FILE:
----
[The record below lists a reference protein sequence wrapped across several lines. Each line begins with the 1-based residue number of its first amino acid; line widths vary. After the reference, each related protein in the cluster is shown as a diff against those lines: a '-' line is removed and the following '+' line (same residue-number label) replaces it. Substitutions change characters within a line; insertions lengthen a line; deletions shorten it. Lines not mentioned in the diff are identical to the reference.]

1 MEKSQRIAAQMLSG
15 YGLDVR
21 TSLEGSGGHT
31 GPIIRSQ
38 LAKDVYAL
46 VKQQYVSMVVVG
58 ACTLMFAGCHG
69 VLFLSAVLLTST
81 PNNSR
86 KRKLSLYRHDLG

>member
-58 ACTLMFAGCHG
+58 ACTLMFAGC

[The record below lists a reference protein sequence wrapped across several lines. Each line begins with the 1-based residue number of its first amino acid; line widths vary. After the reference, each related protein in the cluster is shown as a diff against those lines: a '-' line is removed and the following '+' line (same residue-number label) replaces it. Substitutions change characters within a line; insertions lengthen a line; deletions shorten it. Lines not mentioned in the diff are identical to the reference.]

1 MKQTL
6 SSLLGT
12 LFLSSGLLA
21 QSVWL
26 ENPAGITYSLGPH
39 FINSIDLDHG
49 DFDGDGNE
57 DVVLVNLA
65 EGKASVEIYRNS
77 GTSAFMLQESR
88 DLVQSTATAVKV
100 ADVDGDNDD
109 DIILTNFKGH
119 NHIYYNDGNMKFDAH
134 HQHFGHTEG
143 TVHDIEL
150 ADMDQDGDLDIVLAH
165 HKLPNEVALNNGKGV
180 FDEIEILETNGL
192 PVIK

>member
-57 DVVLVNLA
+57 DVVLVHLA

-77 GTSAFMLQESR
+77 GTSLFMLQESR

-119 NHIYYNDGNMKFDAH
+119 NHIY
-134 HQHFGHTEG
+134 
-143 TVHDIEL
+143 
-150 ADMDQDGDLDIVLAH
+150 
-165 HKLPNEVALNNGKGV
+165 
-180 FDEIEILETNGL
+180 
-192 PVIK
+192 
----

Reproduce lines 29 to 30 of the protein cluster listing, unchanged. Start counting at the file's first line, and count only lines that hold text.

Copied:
119 NHIYYNDGNMKFDAH
134 HQHFGHTEG